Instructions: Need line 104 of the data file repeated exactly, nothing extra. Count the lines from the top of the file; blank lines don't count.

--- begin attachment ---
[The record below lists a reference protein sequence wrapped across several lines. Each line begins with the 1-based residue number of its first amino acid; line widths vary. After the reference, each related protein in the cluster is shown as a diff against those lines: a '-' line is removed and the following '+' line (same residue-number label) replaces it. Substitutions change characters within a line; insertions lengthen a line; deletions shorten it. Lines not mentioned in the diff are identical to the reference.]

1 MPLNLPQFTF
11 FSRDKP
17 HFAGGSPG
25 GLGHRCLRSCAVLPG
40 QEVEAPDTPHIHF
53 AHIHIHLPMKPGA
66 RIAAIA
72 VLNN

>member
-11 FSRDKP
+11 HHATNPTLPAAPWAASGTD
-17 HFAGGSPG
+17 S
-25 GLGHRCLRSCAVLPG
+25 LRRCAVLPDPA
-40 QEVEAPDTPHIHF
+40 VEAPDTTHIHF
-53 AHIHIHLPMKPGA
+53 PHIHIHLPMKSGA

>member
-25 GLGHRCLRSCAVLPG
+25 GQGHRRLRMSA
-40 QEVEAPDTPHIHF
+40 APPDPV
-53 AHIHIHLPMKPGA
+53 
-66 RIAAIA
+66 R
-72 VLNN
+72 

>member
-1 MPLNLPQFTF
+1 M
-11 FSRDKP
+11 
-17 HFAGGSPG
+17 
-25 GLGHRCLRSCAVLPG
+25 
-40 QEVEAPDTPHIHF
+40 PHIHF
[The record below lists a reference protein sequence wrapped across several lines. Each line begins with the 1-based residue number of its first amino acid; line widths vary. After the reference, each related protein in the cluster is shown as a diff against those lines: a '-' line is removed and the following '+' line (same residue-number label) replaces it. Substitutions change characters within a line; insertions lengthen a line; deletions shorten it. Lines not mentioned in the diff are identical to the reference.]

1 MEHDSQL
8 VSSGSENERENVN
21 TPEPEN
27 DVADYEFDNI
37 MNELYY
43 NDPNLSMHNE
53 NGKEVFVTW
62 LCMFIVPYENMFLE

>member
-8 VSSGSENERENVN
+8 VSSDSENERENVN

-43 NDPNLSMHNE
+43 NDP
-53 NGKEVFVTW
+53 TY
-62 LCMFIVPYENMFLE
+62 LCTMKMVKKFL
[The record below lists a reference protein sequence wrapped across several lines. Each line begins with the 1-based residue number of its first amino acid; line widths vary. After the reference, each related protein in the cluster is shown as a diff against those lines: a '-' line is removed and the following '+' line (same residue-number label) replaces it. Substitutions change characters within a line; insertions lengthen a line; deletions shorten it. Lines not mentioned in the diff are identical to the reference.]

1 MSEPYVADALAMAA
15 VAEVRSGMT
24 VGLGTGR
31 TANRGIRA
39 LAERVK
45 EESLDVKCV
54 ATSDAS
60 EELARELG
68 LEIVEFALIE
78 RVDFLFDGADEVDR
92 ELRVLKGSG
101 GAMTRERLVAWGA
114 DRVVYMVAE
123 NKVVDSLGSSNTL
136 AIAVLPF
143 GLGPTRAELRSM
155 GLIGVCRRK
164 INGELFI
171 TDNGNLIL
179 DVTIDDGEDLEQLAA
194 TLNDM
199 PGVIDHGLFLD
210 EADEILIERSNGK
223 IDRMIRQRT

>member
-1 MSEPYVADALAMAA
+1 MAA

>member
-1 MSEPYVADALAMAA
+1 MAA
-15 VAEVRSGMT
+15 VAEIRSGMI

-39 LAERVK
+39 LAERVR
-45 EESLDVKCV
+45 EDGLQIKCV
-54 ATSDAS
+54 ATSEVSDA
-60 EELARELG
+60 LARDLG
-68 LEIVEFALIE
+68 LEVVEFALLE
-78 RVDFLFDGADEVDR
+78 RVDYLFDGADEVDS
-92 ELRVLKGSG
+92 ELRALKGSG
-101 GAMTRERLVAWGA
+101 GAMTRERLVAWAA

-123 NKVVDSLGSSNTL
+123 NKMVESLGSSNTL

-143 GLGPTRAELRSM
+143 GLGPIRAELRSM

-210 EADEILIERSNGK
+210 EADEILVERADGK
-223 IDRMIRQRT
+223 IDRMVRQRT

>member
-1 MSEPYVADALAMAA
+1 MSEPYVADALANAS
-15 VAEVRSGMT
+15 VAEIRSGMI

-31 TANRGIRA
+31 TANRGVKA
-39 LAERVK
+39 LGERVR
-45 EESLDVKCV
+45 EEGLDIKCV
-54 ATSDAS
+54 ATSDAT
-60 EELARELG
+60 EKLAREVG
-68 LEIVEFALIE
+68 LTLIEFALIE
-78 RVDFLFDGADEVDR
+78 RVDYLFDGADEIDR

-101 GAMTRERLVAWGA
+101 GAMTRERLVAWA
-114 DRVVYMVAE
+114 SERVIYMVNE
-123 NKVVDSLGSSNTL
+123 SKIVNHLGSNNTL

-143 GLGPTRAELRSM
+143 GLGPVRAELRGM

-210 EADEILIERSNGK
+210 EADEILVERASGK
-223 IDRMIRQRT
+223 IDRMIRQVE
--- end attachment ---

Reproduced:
-78 RVDFLFDGADEVDR